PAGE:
Ship to barge lightering question

Hi, new to the forum and apologies if this is not the appropriate board for this post.

I’m doing a little research into ship to barge operations and I can’t seem to find any information about tanker to [B]unpowered[/B] tank barge lightering activity. Does this not generally occur? I also haven’t found much regarding lightering a tanker using [B]self-propelled [/B]tank barges, but I have at least found it mentioned a few places. Any and all help on this would be greatly appreciated, thanks.

What do you mean by unpowered? If you mean a barge that does not have propulsion and is moved by tug then yes it is done on a regular basis and I could answer any questions that you may have. If by unpowered you mean a small river barge that does not generate its own (electrical) power then absolutely not. I hope this helps.

Barge comes alongside ship, they pump oil from ship to barge. Barge leaves. Repeat if necessary. Happens multiple times a day in multiple locations in the US with unpowered (un-self propelled) barges.

Paul of Hawespiper, the longest climb, works as lead tanker man aboard oil barges in New York. Entertaining insights, check his previous blog entries

I have seen these operations when ships run aground in the Chesapeake Bay. They will bring a barge out from Baltimore and unload cargo until the ship floats free.
The barges are not “powered”, a tug brings them out.

[QUOTE=EbbTide;126782]Paul of Hawespiper, the longest climb, works as lead tanker man aboard oil barges in New York.[/QUOTE]

Why does he call himself a hawsepiper? After reading a few of his rants I think it might be wise to keep a safe distance.

Sounds like he’s a bargeman, hawsepiper in my book means someone working towards a license for the wheelhouse or engine room. Nothing wrong with career unlicensed though as they’re usually the best I’ve ever worked with.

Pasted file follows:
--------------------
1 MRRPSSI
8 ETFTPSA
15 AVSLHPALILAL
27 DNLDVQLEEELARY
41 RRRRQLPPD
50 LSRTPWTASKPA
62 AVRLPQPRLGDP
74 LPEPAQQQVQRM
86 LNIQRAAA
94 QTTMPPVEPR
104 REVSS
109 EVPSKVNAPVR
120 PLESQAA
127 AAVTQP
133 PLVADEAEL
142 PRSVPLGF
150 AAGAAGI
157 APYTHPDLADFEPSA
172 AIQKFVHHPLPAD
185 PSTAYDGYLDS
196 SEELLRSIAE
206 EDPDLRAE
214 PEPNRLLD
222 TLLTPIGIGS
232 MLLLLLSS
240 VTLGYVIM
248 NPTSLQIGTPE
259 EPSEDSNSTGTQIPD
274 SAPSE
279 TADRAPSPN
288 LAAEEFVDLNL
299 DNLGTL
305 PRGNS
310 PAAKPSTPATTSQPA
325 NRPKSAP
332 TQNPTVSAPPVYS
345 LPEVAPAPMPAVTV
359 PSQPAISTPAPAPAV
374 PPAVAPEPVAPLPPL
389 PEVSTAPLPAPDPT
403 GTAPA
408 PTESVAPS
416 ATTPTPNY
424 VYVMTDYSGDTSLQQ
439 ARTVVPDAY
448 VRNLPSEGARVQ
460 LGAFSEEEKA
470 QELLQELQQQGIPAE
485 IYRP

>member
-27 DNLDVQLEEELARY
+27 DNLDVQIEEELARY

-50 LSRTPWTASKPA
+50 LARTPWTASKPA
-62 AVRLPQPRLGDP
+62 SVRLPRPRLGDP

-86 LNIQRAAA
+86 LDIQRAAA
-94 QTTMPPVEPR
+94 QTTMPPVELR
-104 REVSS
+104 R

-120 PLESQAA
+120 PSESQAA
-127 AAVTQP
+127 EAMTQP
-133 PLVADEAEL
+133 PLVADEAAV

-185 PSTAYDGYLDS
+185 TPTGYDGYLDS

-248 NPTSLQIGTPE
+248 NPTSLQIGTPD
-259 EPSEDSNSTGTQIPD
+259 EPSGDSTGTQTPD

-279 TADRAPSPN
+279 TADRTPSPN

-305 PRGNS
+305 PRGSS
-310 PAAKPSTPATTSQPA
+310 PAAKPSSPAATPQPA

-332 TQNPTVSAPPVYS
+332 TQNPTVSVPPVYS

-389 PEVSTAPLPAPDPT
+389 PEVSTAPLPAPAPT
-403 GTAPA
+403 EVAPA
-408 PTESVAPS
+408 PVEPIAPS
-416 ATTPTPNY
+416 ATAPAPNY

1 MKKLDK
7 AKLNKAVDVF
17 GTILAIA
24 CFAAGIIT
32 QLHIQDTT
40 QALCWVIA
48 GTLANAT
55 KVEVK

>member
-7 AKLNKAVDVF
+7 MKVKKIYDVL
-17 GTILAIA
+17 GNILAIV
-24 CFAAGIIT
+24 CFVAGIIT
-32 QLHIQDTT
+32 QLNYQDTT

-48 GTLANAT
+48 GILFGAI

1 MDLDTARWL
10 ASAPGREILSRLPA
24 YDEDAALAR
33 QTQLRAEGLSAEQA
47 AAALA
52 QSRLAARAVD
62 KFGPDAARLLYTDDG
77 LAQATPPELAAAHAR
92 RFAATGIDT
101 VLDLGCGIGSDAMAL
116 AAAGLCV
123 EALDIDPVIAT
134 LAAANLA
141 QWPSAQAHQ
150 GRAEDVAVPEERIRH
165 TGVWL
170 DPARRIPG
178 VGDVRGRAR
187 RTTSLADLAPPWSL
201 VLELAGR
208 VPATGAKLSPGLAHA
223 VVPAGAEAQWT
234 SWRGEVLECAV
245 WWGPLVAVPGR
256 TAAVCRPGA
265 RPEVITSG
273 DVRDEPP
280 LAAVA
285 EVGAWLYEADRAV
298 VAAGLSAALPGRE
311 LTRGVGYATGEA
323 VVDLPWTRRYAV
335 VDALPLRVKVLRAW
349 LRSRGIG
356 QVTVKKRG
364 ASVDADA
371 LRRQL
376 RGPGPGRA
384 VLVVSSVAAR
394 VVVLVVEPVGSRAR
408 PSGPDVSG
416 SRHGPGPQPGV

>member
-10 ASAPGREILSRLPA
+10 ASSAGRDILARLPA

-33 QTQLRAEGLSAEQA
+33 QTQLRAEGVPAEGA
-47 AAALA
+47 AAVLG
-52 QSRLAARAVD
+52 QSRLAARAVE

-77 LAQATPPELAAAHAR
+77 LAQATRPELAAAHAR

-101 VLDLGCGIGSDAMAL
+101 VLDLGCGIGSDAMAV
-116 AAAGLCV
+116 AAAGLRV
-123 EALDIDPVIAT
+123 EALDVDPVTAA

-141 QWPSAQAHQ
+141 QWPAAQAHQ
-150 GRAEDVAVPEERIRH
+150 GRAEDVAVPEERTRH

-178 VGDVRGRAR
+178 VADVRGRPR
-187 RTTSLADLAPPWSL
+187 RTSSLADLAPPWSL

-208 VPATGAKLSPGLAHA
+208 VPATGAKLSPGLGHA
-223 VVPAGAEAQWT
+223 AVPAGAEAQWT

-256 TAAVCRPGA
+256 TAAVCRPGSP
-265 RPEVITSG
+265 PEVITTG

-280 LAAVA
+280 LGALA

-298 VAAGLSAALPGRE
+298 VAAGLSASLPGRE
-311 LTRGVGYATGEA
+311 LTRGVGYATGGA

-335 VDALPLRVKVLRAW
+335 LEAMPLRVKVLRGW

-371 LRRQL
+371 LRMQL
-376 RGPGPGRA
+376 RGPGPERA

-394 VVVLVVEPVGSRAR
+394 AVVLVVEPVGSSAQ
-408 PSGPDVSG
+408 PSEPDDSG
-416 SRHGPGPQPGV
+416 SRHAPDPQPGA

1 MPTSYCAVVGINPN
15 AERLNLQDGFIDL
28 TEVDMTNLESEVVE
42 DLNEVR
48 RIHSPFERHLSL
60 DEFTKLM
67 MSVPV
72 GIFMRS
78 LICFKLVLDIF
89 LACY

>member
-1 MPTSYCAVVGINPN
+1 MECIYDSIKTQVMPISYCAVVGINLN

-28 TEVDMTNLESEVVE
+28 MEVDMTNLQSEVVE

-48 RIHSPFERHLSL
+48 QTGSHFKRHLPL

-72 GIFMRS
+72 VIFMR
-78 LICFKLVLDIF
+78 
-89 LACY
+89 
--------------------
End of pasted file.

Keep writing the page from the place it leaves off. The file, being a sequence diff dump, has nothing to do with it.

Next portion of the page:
[QUOTE=yacht_sailor;126833]I have seen these operations when ships run aground in the Chesapeake Bay. They will bring a barge out from Baltimore and unload cargo until the ship floats free.
The barges are not “powered”, a tug brings them out.[/QUOTE]

There’s more to power than propulsion my good man. No barge today can transfer liquid without some kind of on board power. There’s hydraulics to run the pumps if they’re discharging, and even if they’re only loading there are still lights, alarm systems, gauging systems, etc… that all need to be powered by something, and it ain’t the tug, I can tell you. Gone are the days of the floating bathtub full of oil. We’re all fancy-fied now! Anyway, if a “barge” has propulsion of its own on board, I don’t really consider it a barge, whatever its shape may be.

When I started writing under the pseudonym ‘hawsepiper,’ that’s what I was doing with my time. I worked on steam tankers for 8 years before switching over to barges. I got my license a while back, but it never seemed to make sense to bother changing the name. I AM a hawsepiper, after all. I’m licensed, but never went to an academy. I started out as a marine scientist an policy analyst, but went to sea when I realized I hated what I was doing and the people I was working for. As Steamer said, though, I do tend to rant. You spend well over 100k on an education in the humanities, hard sciences AND international policy and then realize you were happier working on little fishing boats, and see what it does for your temper.